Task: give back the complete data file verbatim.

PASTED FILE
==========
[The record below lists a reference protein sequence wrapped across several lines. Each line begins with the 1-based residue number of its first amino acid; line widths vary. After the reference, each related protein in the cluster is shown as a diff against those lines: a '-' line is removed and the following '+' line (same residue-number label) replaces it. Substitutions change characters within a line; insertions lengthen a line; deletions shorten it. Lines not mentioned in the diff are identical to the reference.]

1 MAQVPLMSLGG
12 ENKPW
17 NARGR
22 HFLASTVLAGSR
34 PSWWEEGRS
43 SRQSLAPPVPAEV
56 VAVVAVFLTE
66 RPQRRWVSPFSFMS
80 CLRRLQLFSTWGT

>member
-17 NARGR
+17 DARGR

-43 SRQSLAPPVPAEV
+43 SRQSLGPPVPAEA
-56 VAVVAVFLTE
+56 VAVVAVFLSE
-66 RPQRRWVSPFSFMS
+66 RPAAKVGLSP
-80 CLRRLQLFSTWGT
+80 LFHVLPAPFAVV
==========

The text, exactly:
[The record below lists a reference protein sequence wrapped across several lines. Each line begins with the 1-based residue number of its first amino acid; line widths vary. After the reference, each related protein in the cluster is shown as a diff against those lines: a '-' line is removed and the following '+' line (same residue-number label) replaces it. Substitutions change characters within a line; insertions lengthen a line; deletions shorten it. Lines not mentioned in the diff are identical to the reference.]

1 MAQVPLMSLGG
12 ENKPW
17 NARGR
22 HFLASTVLAGSR
34 PSWWEEGRS
43 SRQSLAPPVPAEV
56 VAVVAVFLTE
66 RPQRRWVSPFSFMS
80 CLRRLQLFSTWGT

>member
-17 NARGR
+17 DARGR

-43 SRQSLAPPVPAEV
+43 SRQSLGPPVPAEA
-56 VAVVAVFLTE
+56 VAVVAVFLSE
-66 RPQRRWVSPFSFMS
+66 RPAAKVGLSP
-80 CLRRLQLFSTWGT
+80 LFHVLPAPFAVV